Today I fired up the GPS and onboard microcontroller along with the wireless video camera, and took the kart for a spin down a long straight, sealed track.
According to the GPS, the top speed reached during the run was 57mph, and it was still accelerating but the vibration from those unbalanced trolley wheels was just getting a little too violent for safety. It took around 300 yards to reach this speed.
I did a U-turn and came back the other way to make 56mph over the same distance.
Unfortunately the transmitter for the onboard video didn't like the vibration of the pulsejet and blew an output transistor when the antenna connector came loose and fell off before I even started moving :-(
If I can find a replacement in my junk-box I'll fix it and try again this weekend if the weather's fine.
Based on today's run, I would estimate that the jet-kart has a top speed of possibly 70mph -- but not with these wheels!
Here's a frame captured from a video a friend took of the kart shortly after the speed runs. Unfortunately most of the footage is too jerky and badly filmed to bother converting to MPEG but I'll take some more video footage as soon as time allows.
Note that the video camera being used was a high-quality 3CCD unit which isn't over-sensitive to infrared like cheaper single-CCD cameras.
As a result, even though the engine is still running red-hot, it doesn't
show up as such in the bright daytime lighting when filmed with this camera.
The pictures below of the kart in action however, were taken with a single-CCD camera.
New Vids Coming!
As soon as the weather clears, I'll take the kart for a run and record footage from this onboard system which will be uploaded to the site. I'll also be able to provide an truely accurate speed because I'll be carrying the onboard flight-control system from the missile which has a GPS.
Let's hope the fine weather is not too far away.
I've edited down some of the video footage of the Jet-kart in action and uploaded them to this site.
They're in MPEG format so should play on any computer.
This seven-second clip (360K)shows the cart bouncing along my bumpy unsealed road at around 50 KPH (30 MPH). My foot is on the brake because I'm chicken! It's easy to see why my neighbors love me eh?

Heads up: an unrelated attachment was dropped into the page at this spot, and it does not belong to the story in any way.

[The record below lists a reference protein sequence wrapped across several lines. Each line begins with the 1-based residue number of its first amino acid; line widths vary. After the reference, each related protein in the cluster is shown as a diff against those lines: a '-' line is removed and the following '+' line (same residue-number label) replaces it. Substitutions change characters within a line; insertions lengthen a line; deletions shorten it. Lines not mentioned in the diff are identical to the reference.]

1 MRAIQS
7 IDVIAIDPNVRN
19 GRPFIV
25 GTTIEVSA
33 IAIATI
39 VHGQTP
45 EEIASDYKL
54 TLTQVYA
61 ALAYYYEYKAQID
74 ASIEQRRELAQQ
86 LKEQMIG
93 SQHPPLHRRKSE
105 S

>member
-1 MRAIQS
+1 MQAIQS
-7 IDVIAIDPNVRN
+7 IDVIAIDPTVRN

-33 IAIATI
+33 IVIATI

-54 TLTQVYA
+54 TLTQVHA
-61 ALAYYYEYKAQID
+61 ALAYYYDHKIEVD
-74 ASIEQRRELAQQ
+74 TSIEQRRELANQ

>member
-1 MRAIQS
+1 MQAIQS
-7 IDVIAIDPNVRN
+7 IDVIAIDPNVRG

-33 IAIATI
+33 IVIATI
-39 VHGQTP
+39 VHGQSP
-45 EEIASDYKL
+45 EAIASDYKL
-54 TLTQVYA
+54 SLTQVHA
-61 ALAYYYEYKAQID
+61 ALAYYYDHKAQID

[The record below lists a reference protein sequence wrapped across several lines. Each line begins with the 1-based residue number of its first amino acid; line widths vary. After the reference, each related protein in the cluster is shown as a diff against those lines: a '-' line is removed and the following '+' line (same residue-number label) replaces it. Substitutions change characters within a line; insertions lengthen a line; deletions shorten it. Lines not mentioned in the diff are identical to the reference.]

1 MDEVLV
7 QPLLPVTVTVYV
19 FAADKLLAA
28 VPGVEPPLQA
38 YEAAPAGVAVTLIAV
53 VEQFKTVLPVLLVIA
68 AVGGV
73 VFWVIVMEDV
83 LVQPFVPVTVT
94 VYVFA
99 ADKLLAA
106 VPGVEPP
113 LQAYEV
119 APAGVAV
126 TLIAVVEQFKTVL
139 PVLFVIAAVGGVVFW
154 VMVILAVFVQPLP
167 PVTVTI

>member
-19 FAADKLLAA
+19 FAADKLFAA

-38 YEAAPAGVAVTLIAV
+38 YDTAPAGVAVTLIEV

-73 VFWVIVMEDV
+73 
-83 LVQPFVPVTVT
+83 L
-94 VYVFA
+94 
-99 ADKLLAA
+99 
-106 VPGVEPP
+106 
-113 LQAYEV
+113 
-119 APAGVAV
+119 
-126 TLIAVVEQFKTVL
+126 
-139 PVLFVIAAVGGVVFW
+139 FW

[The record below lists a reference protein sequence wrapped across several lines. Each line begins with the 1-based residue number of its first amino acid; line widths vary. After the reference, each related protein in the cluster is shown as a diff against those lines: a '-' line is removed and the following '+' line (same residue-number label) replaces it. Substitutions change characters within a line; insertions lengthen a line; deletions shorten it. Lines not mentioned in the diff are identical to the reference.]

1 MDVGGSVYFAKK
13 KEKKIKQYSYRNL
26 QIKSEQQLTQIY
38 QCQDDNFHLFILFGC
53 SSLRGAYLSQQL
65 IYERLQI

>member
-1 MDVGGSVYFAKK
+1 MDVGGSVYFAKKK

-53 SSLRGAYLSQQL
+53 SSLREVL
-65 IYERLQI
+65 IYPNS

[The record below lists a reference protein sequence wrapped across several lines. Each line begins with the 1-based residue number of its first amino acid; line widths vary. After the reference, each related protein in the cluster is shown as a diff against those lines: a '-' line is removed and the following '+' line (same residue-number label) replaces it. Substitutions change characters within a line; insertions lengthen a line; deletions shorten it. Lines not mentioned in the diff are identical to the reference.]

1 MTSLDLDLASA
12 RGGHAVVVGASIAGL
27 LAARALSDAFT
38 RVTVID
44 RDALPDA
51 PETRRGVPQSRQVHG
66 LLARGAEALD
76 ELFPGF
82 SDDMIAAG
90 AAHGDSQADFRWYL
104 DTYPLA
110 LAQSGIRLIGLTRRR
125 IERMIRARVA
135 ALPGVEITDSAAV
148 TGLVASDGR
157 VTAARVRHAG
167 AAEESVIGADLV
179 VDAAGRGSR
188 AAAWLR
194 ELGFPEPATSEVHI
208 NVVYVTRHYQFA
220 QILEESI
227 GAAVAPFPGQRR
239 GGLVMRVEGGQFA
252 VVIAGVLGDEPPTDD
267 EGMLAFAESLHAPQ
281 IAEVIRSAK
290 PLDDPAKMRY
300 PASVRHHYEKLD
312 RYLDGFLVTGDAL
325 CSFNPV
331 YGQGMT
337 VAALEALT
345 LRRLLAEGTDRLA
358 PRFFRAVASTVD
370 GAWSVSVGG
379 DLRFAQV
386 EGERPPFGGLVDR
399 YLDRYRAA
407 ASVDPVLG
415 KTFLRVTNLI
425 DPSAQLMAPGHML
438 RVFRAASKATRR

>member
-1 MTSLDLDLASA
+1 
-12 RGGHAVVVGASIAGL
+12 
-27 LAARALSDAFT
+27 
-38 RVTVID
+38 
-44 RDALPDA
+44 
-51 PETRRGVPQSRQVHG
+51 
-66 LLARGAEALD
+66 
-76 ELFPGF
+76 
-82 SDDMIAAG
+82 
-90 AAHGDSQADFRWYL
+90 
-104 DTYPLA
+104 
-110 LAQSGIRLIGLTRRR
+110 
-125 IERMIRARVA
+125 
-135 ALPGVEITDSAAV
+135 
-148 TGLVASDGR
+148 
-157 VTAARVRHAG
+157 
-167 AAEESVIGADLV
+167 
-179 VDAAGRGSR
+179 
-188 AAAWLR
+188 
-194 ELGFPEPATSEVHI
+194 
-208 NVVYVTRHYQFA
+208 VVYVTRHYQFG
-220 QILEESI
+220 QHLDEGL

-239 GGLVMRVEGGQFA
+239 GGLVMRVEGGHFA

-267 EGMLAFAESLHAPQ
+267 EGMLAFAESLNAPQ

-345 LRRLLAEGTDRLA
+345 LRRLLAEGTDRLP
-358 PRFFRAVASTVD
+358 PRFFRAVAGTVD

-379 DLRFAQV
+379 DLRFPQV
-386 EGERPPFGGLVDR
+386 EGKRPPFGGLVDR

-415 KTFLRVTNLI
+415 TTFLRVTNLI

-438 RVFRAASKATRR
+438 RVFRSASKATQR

This clip (410K) shows what happens when the propane tank runs dry just as I'm coming out of my driveway and passing under a tree -- poor tree!
I built this engine to act as a benchmark to use when comparing my own ideas to those of a known design.
For more information on, and pictures of this engine, check out this page.
The high-mounting system made it a piece of cake to drop the new engine into the kart with only a couple of extra holes being drilled.
There are many advantages to be had from mounting the engine as high as it is. Since heat rises, it means that the rest of the kart (including the fuel-tank and driver) remain unaffacted by the massive amount of heat generated when the engine is in operation.
The Fuel System
Once again, that high-mounted engine means that there's plenty of room on the kart to carry the tank. In fact, since I only get about 4 minutes of useful engine run out of a 20lb fuel tank, I'm planning to add another tank on the other side for when I want to drive a little further afield.
I've only had the kart up to about 30mph with this engine but it was still accelerating and I'm sure it would be good for another 20-30 mph if I had a slightly longer stretch of somewhat smoother road to use. You'll note that the road I'm using has a slight uphill incline which actually makes a huge difference (coming back down is really scary because the kart picks up speed so much more quickly).